In addition, examples can be found of human differences in tolerance to climatic conditions through prolonged acclimatization. Among them are the ability of persons native to Tierra del Fuego to sleep in freezing temperatures, and of persons native to the high Andean mountains to live with half the oxygen values found at sea level. Prolonged genetic selection appears to have developed functional differences, such as the greater number of sweat glands in peoples native to tropical regions, and the higher blood flow and surface temperature in those native to Arctic regions. Many common diseases also show a relationship to climatic variations, but a direct cause-and-effect correlation is difficult to establish. For one, it is hard to differentiate weather-induced illnesses from other illnesses; for two, great changes have taken place in sanitation and health education through time.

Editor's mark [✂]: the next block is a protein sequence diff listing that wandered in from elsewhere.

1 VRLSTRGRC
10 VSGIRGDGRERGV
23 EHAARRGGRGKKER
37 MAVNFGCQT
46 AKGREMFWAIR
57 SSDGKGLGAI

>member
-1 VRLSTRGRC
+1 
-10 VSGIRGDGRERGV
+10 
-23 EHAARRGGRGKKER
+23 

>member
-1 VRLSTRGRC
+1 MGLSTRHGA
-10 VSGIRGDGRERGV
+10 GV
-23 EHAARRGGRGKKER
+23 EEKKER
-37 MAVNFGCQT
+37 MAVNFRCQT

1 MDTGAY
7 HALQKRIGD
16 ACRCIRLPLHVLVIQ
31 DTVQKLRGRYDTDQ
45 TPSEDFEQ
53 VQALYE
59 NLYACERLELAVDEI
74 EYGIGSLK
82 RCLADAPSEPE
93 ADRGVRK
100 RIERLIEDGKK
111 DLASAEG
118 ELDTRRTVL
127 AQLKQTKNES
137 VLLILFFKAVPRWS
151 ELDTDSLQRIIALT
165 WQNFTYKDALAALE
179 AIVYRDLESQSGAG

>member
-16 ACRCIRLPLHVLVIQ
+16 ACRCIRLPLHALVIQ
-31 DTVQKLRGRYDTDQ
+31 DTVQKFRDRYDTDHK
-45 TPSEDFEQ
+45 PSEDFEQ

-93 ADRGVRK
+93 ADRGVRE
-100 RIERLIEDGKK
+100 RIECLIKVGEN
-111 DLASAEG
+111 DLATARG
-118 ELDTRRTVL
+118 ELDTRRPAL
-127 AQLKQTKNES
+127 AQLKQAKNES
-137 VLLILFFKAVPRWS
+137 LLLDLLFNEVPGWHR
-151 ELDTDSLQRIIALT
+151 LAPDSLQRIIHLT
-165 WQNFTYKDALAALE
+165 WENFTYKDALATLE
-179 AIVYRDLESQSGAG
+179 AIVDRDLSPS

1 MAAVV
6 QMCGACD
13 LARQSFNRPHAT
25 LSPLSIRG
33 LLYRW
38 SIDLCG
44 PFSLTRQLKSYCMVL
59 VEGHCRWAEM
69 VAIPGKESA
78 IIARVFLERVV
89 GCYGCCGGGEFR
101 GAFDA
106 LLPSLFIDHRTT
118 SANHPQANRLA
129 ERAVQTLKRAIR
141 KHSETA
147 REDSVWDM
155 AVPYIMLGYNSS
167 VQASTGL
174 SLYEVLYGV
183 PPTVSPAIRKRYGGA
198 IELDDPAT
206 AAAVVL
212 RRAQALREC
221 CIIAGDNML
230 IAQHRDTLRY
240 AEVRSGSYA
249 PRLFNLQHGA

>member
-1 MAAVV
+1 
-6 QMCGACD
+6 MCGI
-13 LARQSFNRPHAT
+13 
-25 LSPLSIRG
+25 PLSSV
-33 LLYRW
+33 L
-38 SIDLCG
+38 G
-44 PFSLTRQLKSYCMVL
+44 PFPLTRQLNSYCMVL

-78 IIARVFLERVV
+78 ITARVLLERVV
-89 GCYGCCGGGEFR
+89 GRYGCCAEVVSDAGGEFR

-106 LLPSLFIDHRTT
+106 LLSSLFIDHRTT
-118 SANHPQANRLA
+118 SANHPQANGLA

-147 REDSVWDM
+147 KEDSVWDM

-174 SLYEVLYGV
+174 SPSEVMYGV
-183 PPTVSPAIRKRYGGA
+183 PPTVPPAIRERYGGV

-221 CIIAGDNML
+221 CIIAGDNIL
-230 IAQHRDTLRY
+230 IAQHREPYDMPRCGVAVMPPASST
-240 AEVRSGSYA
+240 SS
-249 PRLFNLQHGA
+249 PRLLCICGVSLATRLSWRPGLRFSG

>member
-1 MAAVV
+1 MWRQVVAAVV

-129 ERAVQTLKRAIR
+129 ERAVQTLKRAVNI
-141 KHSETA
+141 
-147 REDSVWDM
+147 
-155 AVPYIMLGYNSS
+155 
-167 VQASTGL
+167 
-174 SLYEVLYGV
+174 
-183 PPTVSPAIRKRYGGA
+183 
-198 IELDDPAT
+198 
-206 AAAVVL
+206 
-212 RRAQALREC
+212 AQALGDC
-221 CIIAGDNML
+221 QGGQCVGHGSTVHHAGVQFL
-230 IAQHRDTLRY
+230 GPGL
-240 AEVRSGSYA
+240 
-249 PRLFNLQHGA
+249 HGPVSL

Climate and Human Culture
Writers such as Friedrich Ratzel and Ellen Semple attempted to draw up scientific laws to explain differences in human culture and development. Perhaps the best-known writer in the field of climatic determinism was Ellsworth Huntington, who sought to describe the role of climate in determining racial character, religion, and the rise and fall of civilization. While his theories have been severely criticized as ethnocentric overgeneralizations that were based on limited data and that ignored contradictory evidence, theories such as the one that climatic changes affect migration patterns and cultural developments remain as working principles.